Age of Jackson
TN People 08 Young woman TN People 07 Miss Lillie Rogers TN People 06 Young man TN People 05 Cherokee homestead TN People 04 The Buffat children TN People 02 William Baker Dobson TN People 03 African American woman TN People 01 Chanaberry family

Tennessee's People

During the mid-1800s Tennessee underwent major changes in population.

In 1838 the Cherokee Removal had nearly ended the presence of Indians living in the state. Tens of thousands were forced to leave their homes and relocate to the Oklahoma Territory, while much of their land in East Tennessee and North Georgia was either made available to white settlers or mined for gold.

As the frontier period came to an end, slavery became more ingrained in Tennessee’s economy and the number of enslaved blacks within the state increased. Since 1820 the number of slaves had nearly tripled and by 1850 accounted for nearly one quarter of state’s total population.

Tennessee was also home to a significant free black population. In the face of oppressive laws, free blacks living in Tennessee were nonetheless able to form organizations such as churches, schools, and business in order to improve their lives and communities. As Tennessee’s small towns grew into large cities, the state witnessed an increase in its foreign born population as well. Memphis and Nashville saw the greatest increase in European immigrants, who moved to urban areas in order to find work in the state’s booming cotton business. Some became flourishing merchants or skilled laborers, eventually joining the ranks of the working class. 

Despite these successes, growing class difference came to characterize much of society in Tennessee during the Jacksonian Era. The experiences of a wealthy landowner living in Tennessee were very different from that of a poor sharecropper. Wealthy white men often had more education, better housing, and even fewer military service obligations than other white men. Elites also had greater political power than other groups within the state. During this period women had fewer political rights than men. Women did not have the right to vote and most upper class women did not receive the same type of academic education as their male counterparts. Throughout the period Tennessee’s people from all social classes remained resilient and evolved to meet the changing demands of life in the region.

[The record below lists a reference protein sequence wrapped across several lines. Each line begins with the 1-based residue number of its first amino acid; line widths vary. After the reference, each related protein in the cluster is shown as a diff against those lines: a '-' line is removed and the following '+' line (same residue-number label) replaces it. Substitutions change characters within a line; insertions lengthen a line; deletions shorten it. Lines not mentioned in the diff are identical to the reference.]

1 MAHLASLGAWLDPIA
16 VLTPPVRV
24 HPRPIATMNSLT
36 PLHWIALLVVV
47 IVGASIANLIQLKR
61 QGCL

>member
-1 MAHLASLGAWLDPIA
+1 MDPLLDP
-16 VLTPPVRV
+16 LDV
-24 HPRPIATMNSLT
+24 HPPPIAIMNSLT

Picture Credits:
  • Photograph of the Chanaberry family. This photo was taken in 1857 in Knox County, Tennessee. Calvin M. McClung Historical Collection, Knox County Public Library, 200-001-097
  • Photograph of William Baker Dobson. This photo was taken sometime between 1840 and 1886. Tennessee State Museum Collection, 81.110.2B
  • Photograph of an African American woman. This photo was taken sometime between 1860 and 1880. The woman is shown holding a basket. Library of Congress
  • Photograph of the Buffat children, Auguste Gustave, Alfred, and Marie.
  • This photo was taken in 1849 in Knox County, Tennessee. Calvin M. McClung Historical Collection, Knox County Public Library, 2000-001-313
  • Photograph showing a Cherokee homestead. This photo was published by R. H. Gabriel in The Pageant of America Volume 2: The Lure of the Frontier in 1929, but depicts the conditions of Cherokee living around 1825. It shows a cabin located in a small clearing in the woods. One woman is holding a small child, while another uses a pestle and mortar. New York Public Library
  • Photograph of a young man. This photo was taken in the 1850s. Tennessee State Museum Collection, 1999.134.10
  • Photograph of Miss Lillie Rogers. This photo was taken in the 1850s in Knoxville, Tennessee. Rogers was born in Rogersville, Tennessee. Calvin M. McClung Historical Collection, Knox County Public Library, SPC 2009.004
  • Photograph of a young woman. This photo was taken in the 1850s. Tennessee State Museum Collection, 1.975


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